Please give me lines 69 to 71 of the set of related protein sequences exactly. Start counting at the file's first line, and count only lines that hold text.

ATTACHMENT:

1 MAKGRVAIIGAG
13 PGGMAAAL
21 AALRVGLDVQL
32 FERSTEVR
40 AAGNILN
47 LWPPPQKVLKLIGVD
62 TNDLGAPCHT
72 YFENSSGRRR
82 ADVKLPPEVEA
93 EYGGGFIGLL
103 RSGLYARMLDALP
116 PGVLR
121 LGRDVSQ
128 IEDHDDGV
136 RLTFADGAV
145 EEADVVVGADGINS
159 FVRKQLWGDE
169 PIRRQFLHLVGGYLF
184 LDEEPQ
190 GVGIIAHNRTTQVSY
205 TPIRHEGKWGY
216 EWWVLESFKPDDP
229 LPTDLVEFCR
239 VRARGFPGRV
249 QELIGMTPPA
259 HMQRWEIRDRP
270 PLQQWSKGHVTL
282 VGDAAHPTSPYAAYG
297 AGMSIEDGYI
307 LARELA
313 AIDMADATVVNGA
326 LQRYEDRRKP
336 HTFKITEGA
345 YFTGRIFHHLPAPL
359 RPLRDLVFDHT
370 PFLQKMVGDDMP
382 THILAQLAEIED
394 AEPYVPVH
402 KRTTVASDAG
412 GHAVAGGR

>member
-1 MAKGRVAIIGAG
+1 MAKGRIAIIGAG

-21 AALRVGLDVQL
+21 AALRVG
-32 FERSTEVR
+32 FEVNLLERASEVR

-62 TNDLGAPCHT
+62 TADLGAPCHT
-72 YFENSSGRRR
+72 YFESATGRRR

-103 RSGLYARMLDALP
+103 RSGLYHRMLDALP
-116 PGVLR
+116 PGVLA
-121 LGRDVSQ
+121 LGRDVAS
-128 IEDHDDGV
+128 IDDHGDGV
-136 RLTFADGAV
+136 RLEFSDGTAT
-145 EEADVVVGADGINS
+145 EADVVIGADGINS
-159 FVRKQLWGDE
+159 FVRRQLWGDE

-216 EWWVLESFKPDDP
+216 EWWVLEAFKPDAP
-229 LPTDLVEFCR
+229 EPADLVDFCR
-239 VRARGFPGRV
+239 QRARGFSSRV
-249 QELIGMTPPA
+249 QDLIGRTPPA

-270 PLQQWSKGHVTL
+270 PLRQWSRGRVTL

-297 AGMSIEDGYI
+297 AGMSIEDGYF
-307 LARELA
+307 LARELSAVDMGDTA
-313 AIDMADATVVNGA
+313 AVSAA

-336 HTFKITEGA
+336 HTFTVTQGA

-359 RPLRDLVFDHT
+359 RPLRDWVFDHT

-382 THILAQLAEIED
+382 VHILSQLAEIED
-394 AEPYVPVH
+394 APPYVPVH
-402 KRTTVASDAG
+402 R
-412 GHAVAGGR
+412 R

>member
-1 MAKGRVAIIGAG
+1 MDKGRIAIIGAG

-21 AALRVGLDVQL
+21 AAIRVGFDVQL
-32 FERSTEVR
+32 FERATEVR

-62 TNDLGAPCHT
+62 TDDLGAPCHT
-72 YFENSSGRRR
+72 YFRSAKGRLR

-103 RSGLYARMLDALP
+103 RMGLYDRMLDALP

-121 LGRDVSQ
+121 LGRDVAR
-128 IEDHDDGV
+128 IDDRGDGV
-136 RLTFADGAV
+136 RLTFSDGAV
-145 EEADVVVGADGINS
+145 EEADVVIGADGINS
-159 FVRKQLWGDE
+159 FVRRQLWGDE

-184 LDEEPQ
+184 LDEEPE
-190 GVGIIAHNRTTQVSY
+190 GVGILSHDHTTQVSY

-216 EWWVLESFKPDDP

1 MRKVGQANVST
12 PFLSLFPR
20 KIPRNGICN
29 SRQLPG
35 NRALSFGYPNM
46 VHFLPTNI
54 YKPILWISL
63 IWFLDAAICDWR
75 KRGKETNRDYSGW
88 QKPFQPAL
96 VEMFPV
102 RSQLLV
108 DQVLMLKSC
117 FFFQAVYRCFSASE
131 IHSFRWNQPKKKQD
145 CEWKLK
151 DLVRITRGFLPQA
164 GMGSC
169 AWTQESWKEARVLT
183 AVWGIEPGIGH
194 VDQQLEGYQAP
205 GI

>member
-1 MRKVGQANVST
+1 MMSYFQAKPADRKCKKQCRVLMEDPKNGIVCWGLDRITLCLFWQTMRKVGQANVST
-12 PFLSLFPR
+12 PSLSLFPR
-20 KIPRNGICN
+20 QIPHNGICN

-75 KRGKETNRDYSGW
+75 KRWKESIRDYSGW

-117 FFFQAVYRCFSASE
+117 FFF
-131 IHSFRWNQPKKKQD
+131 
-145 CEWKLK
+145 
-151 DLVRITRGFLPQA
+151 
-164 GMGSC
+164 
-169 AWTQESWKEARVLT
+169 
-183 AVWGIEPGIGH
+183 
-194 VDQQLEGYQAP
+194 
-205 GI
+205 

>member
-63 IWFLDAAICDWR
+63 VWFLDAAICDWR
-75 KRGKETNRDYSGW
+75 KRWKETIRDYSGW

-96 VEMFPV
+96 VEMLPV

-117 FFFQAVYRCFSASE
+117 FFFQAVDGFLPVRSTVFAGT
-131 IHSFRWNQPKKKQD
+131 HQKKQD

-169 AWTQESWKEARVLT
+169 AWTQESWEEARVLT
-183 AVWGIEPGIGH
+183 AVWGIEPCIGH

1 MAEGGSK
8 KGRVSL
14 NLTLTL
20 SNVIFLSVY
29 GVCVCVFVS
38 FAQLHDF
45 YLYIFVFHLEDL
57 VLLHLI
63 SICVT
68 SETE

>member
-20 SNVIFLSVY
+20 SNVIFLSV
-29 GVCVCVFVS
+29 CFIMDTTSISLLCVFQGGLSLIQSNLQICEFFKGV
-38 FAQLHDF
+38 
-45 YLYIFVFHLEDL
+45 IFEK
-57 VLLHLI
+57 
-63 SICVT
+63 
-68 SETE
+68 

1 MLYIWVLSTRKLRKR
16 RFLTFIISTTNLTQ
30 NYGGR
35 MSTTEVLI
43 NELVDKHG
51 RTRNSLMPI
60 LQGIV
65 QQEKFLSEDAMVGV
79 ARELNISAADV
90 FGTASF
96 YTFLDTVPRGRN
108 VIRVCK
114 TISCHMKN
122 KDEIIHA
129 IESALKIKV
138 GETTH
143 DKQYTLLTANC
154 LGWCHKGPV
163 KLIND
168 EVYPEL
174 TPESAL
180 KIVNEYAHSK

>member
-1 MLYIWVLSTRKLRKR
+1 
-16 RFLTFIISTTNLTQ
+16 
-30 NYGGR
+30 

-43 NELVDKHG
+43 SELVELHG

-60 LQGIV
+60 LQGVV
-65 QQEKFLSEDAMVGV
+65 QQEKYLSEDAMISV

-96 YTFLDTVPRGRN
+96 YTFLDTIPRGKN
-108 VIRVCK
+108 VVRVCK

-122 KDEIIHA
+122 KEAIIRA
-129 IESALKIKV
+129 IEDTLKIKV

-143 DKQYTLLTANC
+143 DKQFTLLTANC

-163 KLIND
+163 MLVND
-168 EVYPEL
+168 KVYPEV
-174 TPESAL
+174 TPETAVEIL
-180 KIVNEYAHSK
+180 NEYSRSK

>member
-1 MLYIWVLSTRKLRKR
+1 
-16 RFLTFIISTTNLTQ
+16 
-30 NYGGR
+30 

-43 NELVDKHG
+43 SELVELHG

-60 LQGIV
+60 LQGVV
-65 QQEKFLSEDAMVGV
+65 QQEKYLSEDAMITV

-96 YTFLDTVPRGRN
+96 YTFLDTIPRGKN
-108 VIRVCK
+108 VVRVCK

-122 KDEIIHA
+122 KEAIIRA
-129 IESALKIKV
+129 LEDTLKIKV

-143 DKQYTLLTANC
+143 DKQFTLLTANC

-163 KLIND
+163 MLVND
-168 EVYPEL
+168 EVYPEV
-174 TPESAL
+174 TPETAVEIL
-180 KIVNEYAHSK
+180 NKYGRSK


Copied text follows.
+229 EPADLVDFCR
-239 VRARGFPGRV
+239 QRARGFSSRV